With the mock API set up to use Fetch, let's call it from the index.html file.

<!-- API Driven Table -->
  <div class="card">
      <header>
          <h1>Users</h1>
      </header>
      <p>A nisi ullam impedit molestiae, sapiente id, ... Quae, cupiditate?</p>
      <table>
          <thead>
              <tr>
                  <th>&nbsp;</th>
                  <th>&nbsp;</th>
                  <th>Id</th>
                  <th>First Name</th>
                  <th>Last Name</th>
                  <th>Email</th>
              </tr>
          </thead>
          <tbody id="userTbl">
            <!-- Dynamically Added via JSON Data -->
            <!-- Controlled inside index.js -->
          </tbody>
      </table>
  </div>

We created a table inside the src/index.html file, with a simple structure with the same headers from our mock data (and a blank column at the beginning, which we touch on later...). You can see that we have headers for ID, first name, last name and email, because this is the data structure that we're expecting to receive from our API call.

Table body tag deliberately has an ID here of users because we reference this.

// index.js

// Import JS
import {
    getUsers,
    deleteUser,
    addUser
} from '../api/userAPI';
// Dynamically Generate Table data from API with no JS framework


// Populate table of users vai mock API call - do not put slash in path
getUsers('users').then(result => {
    // Start with Empty Obj
    let usersBody = "";
    // Loop through Data and display using Table
    result.forEach(user => {
        usersBody += `<tr>
    <td><a href="#" data-id="${user.id}" class="deleteUser">Delete</a></td>
    <td><a href="#" data-id="${user.id}" class="addUser">Add</a></td>
    <td>${user.id}</td>
    <td>${user.firstName}</td>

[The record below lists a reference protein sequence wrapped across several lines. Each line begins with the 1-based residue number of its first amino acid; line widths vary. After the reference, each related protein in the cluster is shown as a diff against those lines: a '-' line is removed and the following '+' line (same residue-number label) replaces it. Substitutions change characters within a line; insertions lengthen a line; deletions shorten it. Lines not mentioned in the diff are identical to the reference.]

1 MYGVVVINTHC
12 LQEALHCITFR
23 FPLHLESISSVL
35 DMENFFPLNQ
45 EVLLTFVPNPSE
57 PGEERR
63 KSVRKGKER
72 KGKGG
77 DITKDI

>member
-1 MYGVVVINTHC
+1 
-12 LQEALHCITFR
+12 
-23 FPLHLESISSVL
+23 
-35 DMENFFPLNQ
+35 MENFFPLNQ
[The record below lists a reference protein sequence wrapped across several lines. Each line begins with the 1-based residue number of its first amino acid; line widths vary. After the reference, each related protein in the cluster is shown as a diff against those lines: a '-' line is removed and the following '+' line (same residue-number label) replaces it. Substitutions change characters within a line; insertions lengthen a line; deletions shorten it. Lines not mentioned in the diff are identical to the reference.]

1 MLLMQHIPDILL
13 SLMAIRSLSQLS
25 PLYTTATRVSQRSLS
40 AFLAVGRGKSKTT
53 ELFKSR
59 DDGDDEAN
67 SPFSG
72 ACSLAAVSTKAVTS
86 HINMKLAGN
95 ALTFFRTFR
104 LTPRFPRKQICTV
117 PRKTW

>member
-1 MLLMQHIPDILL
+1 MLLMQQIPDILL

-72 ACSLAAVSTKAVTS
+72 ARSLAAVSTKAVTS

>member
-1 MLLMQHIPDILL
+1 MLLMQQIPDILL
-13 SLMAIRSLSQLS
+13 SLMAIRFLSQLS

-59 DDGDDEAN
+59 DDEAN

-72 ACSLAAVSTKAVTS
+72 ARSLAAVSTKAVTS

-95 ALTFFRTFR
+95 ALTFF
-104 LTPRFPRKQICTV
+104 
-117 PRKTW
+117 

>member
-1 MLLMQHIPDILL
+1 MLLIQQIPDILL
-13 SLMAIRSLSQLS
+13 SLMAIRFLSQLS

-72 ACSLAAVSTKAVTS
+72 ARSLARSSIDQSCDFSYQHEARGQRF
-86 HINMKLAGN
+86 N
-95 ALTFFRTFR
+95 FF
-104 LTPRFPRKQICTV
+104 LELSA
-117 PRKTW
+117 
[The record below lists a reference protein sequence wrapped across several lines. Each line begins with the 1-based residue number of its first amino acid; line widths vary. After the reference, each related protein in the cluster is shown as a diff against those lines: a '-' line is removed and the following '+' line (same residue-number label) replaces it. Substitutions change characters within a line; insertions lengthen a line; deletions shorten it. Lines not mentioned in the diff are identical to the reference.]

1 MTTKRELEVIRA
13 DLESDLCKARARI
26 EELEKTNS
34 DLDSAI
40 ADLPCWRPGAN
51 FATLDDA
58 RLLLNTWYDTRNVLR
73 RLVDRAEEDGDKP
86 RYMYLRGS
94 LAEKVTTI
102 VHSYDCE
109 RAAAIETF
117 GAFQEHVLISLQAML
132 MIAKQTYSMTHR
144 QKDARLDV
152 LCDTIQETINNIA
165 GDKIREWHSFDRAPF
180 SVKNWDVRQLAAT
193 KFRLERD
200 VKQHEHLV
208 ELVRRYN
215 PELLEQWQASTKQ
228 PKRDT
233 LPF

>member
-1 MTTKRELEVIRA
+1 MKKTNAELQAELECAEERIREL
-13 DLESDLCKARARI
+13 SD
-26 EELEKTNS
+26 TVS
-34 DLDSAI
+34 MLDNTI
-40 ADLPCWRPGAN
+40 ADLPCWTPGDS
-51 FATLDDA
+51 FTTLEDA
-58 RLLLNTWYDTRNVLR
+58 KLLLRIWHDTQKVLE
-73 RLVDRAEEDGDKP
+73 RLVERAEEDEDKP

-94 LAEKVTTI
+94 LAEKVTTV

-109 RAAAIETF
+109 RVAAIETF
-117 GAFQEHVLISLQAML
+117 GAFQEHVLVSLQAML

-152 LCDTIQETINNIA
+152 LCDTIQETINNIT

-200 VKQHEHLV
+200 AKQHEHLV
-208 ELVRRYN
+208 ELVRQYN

<td>${user.lastName}</td>
    <td>${user.email}</td>
    </tr>`
    });
    // Find Table on Page
    var userTbl = global.document.getElementById('userTbl');
    // Replace blank tablebody with one using Data above
    userTbl.innerHTML = usersBody;

First, let's add a reference to the API call that we need, which is getUsers, then we make the call to getUsers and I use the then function on the promise to handle the result that we receive from our API call.

We then loop through the list of users returned and returned a string of HTML which I then place within the inner HTML of the users table body which we created in index.html. So this code will end up populating our HTML table.

Of course, in more robust applications this would be handled using React, Angular or some type of framework, but Ollie-UI uses plain vanilla JavaScript here to avoid adding the complexity of a framework since that's not the focus of this starter-kit.

Now if we go over to the browser and load our application we can see that our data is coming back, so now we can see that request going through, this is the request to users on our API, we get a 200 OK and the response is the JSON that we're returning from Express, and now we know that our call is going through using Fetch as we expected.